Master of Public Health (M.P.H.)
Degree Granting Department
Anthropology; Global Health
Heide Castaneda, Ph.D., M.P.H.
Wayne Westhoff, Ph.D.
Angela Stuesse, Ph.D.
Linda Whiteford, Ph.D., M.P.H.
Disaster, Health, Mobilization, Reconstruction
In 2011, a landslide displaced approximately six thousand people from the urbanized mountain slopes of La Paz, Bolivia. The municipal government of La Paz (GAMLP) managed the displacement by housing thousands of people in displacement camps throughout the city. By 2013, residents were attempting to return to still damaged lands. This research used participant observation and interviews with residents over eight weeks in 2013 to address the following questions: 1) What social, cultural, economic or historic factors influence the settling and then resettling of at-risk slope neighborhoods in La Paz, Bolivia? 2) What are the most pressing health needs of people who have returned to slope neighborhoods and people still living in displacement camps? The research found that the return to at-risk slope properties was supported by entrenched cultural and social meanings attached to land and home ownership. While scarcity of resources galvanized communities to pressure authorities with demonstrations and threats, it also created intra-barrio frictions that disrupted reconstruction, strained existing infrastructure capabilities and threatened to undermine community health.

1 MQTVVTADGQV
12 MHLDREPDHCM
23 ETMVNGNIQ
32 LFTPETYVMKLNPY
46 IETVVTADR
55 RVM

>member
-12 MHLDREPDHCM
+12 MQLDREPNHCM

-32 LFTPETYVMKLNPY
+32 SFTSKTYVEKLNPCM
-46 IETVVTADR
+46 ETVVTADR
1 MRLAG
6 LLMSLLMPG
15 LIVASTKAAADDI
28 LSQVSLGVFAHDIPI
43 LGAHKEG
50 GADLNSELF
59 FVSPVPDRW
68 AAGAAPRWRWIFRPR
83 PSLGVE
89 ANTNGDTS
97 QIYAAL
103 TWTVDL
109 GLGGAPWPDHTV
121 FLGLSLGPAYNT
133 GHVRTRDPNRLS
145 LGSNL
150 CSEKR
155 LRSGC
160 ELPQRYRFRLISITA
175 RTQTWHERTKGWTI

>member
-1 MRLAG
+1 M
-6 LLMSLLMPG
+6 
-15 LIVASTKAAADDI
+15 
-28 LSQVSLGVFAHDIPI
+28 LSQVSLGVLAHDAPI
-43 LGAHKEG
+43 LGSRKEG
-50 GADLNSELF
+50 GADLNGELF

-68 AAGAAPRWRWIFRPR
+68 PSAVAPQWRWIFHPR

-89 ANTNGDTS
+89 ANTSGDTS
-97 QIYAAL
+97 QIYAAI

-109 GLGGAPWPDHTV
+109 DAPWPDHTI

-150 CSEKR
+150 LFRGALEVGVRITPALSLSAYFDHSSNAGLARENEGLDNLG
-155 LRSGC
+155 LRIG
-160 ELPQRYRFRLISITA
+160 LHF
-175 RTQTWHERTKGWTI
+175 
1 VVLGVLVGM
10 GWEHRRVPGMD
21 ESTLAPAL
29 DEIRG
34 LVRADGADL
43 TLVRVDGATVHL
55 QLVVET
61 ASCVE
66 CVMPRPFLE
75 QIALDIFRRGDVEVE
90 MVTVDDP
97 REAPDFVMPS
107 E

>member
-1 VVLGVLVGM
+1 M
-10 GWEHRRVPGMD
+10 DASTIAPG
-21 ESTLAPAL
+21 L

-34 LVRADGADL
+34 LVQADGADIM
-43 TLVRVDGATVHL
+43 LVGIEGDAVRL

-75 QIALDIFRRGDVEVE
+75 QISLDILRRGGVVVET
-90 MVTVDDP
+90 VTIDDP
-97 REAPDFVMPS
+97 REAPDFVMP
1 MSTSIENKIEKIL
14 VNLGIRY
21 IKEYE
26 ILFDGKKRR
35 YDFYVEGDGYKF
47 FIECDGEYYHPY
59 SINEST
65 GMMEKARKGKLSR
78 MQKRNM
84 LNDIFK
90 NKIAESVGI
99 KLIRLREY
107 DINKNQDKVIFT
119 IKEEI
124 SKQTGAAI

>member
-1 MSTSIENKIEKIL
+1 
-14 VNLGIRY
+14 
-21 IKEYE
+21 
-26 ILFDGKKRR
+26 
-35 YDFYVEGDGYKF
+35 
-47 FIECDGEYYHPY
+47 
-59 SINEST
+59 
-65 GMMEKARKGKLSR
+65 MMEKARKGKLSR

Scholar Commons Citation
Arango, James Steven, "Slope Settlement and Post-Disaster Health Needs of Urban Displacement in La Paz, Bolivia" (2015). USF Tampa Graduate Theses and Dissertations.